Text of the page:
15. I love the daily email.

    I like when they are short and sweet. Cartoon and what you’re feeling. Don’t need a lot more than that.

    I’d rather read full updates via RSS or visit the blog on person.

    What are you looking for in regards to a community manager?

    Cheers
    Noah

  16. I sent you an email yesterday with some ideas in it. I’m not sure you’ve managed to wade through to that one yet. I hope you like some of them.

  17. Hugh,
    I second the call to make the republishing options more explicit.

    I see the Creative Commons link, and I have read it, but it’s kind of buried there at the bottom of the page.

    And regarding the “noncommercial” restriction: I’d love to use the “Writer’s Block” cartoon above on my blog, but it’s part of my business, so is that a commercial use. On the other hand, I don’t charge for the blog content, so is it noncommercial? (I’m so confused!)

    I also have trouble with the images in the newsletter not loading every time. I use Outlook, and I’ve tried “Add Sender to Safe Senders List”, but it doesn’t seem to “take.” Is the sender slightly different each day, or what?

    I like the pithy, to-the-point format. Keep it up!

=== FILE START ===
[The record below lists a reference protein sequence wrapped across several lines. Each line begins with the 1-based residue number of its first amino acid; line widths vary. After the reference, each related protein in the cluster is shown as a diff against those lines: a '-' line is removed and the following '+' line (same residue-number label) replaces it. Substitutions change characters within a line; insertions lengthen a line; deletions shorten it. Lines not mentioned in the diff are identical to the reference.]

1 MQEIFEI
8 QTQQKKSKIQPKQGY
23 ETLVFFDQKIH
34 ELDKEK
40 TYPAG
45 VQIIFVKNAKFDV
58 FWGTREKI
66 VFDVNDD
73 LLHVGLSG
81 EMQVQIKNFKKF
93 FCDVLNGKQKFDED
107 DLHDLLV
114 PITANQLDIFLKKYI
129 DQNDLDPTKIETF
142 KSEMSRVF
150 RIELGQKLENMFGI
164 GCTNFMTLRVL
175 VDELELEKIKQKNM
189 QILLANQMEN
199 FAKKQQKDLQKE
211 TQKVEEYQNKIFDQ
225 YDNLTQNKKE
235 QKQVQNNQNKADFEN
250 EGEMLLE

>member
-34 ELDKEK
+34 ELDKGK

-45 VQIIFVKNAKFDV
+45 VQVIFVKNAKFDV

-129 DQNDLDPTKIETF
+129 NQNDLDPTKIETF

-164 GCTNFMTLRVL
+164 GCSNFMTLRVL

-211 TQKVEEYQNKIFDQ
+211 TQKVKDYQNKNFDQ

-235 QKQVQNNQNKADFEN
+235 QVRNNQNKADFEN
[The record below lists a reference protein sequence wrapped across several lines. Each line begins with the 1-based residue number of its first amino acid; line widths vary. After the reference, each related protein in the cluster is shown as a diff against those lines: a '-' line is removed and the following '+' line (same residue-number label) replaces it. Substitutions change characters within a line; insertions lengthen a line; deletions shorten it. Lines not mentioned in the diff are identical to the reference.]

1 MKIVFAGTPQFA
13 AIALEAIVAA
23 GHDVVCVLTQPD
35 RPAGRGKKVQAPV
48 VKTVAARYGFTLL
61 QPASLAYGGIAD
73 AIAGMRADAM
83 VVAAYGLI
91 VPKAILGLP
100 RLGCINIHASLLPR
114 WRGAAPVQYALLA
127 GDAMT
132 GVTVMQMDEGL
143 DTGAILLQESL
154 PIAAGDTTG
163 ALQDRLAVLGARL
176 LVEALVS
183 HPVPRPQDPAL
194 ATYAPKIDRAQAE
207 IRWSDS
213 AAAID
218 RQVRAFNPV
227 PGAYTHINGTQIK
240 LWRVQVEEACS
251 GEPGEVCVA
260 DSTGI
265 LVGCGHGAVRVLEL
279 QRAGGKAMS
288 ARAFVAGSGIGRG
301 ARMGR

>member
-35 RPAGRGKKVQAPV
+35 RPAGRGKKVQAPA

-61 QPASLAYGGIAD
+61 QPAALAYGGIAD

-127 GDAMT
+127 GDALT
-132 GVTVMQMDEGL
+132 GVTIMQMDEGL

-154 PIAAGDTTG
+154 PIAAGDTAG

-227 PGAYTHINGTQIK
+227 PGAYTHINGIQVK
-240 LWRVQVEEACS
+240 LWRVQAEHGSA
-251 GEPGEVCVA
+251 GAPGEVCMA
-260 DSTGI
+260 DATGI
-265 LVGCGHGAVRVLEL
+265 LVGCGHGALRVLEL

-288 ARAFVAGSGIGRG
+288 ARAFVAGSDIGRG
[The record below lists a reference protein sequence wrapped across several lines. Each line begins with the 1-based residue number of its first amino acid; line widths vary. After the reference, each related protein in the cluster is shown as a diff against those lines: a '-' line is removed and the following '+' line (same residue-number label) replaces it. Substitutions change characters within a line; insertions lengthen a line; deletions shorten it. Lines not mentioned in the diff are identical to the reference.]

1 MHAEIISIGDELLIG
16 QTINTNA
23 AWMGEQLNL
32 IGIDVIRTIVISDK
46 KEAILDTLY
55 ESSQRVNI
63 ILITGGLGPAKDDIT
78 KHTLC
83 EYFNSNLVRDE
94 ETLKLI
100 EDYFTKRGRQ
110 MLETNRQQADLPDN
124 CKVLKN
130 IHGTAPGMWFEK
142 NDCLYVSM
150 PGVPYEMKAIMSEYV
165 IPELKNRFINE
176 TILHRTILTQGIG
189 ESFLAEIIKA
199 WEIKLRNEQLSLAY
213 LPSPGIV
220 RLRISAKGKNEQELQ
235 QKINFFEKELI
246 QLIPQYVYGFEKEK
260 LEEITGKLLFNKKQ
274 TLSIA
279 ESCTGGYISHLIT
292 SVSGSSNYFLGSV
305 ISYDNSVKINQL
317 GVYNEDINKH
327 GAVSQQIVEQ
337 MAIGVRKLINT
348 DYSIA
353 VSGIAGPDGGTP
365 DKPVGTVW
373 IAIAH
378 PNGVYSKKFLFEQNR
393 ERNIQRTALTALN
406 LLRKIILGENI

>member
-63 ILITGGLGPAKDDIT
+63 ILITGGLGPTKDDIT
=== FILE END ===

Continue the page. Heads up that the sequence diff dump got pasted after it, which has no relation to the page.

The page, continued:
18. Not sure if all Moto Droid users experince this, but whenever I view your newsletter in web-based mobile Gmail, the browser crashes. Doh. (Doesn’t happen with any other emails.)

    Would probably be a pain for you to track down the bug. But, I’m 90% sure that if you had a more minimal design, it would fix the problem.

    Love your work, btw.

  19. Hugh,
    we all love what you do. Your cartoons are entertaining, inspiring, funny, sometimes “dark” enough to inspire some deep thoughts. Cartoons are ok.
    The best way to engage with the audience would be to allow them to “comment” your cartoons, but not just with comments. They have to draw another cartoon, send it to you, and you publish the best “response” soon thereafter.
    My 0.02. :)

  20. Shannon W. says:

    Hi Hugh, channeling JFK, I ask not my cartoonist can do for me, but what can I do for my cartoonist?

    I often share your work, credited and with a link, on my blog and twitter, Sometiems the link is to the newsletter subscription, but what would you prefer? How can we best further your Evil Plans for global domination?

    • @Shannon, I’m afraid the onus is really on me- to create ways that make it easier for my readers share them… or even harder, create ways to make it easier for people to convince their friends to sign up, as well.

      One thing I’m finding out quickly- it’s getting harder and harder for me to both do the actual cartoon work, AND play community leader. Might need to delegate.

  21. I’ve been enjoying the explanations under the cartoons lately, so thanks for that.